Assign Roles & Make Sure the Roles Are Clear
Only one person should be the interview facilitator. Why? Oh man, there are so many good reasons for this…
- It is super hard to ensure a good interview flow if more than one person is asking the questions
- It can make the user confused and overwhelmed when there are questions flying at them from multiple directions
- Multiple people asking questions increases the risk of compromising the data by the introduction of bias
- You want to ensure that there is consistency across interviews
- Transcribing the recording later become a huge pain!!!!
Those are just some of the reasons why it is important to have one facilitator.
The note-takers are there to take notes and help synthesize the data afterward. It’s inevitable that they too will have burning questions because let’s face it, designers are always full of questions. I handle this by telling the note-taker to write their questions on a sticky note and pass it to me. I remind them that I will ask the question if it fits into the flow at the moment, but if I do not get to it immediately, I will give the opportunity for open-floor questions at the end of the interview.
3. Give a Great Introduction That Breaks the Ice & Creates a Light Atmosphere
Interviews sometimes feel invasive, awkward, and sometimes very uncomfortable to users. How can we blame them for feeling this way? We are asking them to take time out of their busy day to sit with us and pour out their thoughts, struggles, and feelings. This sounds especially nightmarish to introverts!
It’s Okay to Have Some Comic Relief About the Awkwardness
I like to acknowledge the elephant in the room straight away. I tell the user that I understand that these things can be a bit awkward and that I’ll do my best to not make it feel like an interrogation. I let them know that I am genuinely curious about their needs because I want to make their life easier.
Tell Them That You Want to Hear “The Good, The Bad, & The Ugly”
I let them know that it’s totally okay to tell me that my baby is ugly (which makes people laugh) and that their honesty is the only way things can improve. “Give it to me straight, ___! I want to know the good, the bad, and the ugly!” I promise that I won’t hold any of their opinions against them and that the recordings will only be for me.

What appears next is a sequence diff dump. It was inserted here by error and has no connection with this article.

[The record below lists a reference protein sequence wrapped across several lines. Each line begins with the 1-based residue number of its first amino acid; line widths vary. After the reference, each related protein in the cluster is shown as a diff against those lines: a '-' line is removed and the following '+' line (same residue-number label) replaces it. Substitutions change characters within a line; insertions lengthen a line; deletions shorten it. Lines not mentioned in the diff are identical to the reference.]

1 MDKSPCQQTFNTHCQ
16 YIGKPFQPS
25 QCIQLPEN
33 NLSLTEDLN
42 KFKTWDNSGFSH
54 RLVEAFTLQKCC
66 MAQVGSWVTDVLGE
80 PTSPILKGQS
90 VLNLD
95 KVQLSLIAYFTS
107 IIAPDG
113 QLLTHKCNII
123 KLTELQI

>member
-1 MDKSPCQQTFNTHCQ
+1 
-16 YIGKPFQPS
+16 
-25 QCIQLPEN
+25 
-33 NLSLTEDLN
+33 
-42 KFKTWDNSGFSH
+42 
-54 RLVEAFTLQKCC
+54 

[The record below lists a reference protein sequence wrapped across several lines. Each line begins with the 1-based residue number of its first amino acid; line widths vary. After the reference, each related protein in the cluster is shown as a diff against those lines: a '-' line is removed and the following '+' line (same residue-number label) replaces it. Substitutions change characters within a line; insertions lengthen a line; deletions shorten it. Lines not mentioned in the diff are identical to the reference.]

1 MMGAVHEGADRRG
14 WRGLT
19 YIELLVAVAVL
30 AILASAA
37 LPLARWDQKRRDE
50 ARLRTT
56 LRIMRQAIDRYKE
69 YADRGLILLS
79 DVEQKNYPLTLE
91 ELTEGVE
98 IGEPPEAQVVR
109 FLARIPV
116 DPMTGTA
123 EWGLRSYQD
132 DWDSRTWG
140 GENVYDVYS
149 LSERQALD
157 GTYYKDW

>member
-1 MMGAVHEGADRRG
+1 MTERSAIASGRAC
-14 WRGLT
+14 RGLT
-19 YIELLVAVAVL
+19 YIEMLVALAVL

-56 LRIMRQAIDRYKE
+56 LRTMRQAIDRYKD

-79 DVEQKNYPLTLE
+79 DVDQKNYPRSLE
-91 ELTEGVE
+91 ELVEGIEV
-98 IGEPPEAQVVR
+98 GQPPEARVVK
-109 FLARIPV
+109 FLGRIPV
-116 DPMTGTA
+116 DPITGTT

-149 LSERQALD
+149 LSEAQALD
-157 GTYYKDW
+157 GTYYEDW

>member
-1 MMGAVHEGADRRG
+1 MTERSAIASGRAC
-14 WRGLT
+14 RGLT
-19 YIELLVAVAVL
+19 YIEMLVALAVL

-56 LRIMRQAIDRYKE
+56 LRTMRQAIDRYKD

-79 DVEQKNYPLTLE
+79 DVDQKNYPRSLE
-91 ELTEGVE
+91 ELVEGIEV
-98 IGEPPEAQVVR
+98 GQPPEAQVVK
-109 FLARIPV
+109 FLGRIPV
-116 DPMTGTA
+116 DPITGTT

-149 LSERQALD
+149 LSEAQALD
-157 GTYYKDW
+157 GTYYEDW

Remind the Users That You Are Testing the Product & Not Them! This is NOT an Interrogation
If it’s a usability test/interview, I remind the user that the best-designed products require little explanation, so if things are confusing it’s more of a reflection on the designer than the user. This exercise is a test of my skills as a designer and not an IQ test. I tell them to not be afraid to tell me when things are confusing, or if they wish information was presented in a different way.
Have them talk aloud about their thought processes as they go through different actions/tasks. This will help illuminate their logic and feelings (especially if they find something frustrating and confusing).
4. Ask For Permission to Record
Let’s face it, even the best note-takers can’t capture everything. Also, some things may not be understood properly, or a mishap happens and you can’t interpret what was written. Mishap happens because life happens and we are all human. Having a source of truth is super helpful, which can be a recording of the interview.
A recording lets you relive the interview by listening to your questions and the user’s responses. You can gain the following from listening to the recording:
- Insight on the success of your questions and whether they should be tweaked.
- The intonation used in user responses
- Evaluate whether you let some leading question slip in
- Ability to fill in missing details in your notes
- Ability to synthesize information from the recording if you weren’t lucky enough to find a note-taker
Let the user know the reason why recording is important to you, ask them if they consent to record (if required, get them to sign a consent form), and then start the recording.
(PRO TIP: If you have more than one person helping out in the interview, it helps to have multiple people record, because batteries die or sometimes the recording doesn’t start, etc.)
5. Play Dumb & Ask Them to Explain
Even if you know a ton about the domain or subject, it’s best to play dumb. A lot of people take pride in their jobs being complicated and therefore they will likely describe it in a very complex way. This comes from an innate want to be important or be viewed as intelligent. When people do this, they use a ton of subject-related jargon and get into the weeds about the subject.
It’s really hard to gain insights from these types of explanations and the best way to remove this obstacle is to pet the person’s ego. It helps to be slightly self-deprecating and say things like, “That was completely above my head and sounds very complicated. Could you dumb it down for me so that I can understand better?” They will typically relish in becoming the teacher and will gladly explain things more simply.